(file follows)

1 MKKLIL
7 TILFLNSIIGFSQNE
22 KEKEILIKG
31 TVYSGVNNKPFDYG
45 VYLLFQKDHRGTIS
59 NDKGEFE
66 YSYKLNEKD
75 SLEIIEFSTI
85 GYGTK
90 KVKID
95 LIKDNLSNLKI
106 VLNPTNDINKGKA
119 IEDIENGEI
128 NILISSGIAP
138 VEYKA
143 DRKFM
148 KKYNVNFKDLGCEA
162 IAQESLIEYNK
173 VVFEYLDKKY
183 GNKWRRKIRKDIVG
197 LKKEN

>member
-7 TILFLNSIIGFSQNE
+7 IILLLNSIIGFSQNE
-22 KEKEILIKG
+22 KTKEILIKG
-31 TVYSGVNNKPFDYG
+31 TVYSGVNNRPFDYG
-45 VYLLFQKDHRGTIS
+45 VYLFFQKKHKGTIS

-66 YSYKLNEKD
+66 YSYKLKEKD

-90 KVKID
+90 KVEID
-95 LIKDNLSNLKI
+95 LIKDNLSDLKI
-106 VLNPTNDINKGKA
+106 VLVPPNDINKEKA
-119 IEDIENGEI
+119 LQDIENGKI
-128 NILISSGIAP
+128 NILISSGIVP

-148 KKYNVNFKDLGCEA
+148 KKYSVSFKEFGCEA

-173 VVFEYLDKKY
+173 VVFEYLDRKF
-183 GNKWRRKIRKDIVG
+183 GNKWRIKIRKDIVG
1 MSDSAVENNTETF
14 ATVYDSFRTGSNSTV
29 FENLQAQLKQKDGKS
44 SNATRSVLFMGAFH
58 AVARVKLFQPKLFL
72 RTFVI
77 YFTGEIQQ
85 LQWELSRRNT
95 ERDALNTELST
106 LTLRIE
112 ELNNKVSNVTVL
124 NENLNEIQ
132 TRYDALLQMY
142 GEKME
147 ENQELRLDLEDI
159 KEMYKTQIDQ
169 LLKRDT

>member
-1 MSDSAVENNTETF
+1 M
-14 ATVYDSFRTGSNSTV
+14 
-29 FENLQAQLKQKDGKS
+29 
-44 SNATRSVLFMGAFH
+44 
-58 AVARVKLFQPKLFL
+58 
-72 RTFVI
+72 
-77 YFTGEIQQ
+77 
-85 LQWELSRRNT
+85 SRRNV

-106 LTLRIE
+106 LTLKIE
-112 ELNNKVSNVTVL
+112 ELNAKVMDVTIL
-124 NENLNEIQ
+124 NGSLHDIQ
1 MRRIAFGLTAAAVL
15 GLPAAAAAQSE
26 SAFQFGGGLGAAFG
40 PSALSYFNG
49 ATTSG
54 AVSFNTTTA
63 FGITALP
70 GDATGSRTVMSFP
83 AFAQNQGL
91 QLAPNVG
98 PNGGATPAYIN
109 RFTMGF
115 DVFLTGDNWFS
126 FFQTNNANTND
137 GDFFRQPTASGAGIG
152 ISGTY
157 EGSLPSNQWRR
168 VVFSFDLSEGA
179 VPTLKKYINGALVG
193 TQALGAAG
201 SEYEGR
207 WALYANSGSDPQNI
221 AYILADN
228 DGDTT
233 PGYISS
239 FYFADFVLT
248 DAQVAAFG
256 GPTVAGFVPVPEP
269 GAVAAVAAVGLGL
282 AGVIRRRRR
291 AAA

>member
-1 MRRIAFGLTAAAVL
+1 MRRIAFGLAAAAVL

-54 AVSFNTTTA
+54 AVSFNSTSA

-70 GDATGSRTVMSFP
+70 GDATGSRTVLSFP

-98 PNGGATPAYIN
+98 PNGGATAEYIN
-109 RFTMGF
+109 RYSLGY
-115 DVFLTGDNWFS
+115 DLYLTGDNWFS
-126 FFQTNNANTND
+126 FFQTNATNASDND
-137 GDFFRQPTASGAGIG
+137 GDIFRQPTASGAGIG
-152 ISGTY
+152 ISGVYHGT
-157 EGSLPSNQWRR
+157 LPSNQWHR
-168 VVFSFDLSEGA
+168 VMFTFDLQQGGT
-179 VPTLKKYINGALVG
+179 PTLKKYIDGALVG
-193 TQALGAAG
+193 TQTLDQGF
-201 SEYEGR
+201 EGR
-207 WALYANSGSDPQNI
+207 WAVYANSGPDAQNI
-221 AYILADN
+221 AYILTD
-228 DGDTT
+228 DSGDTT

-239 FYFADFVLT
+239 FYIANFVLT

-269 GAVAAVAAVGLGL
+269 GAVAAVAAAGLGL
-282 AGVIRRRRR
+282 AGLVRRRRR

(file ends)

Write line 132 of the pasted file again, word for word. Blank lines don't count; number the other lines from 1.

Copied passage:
+115 DLYLTGDNWFS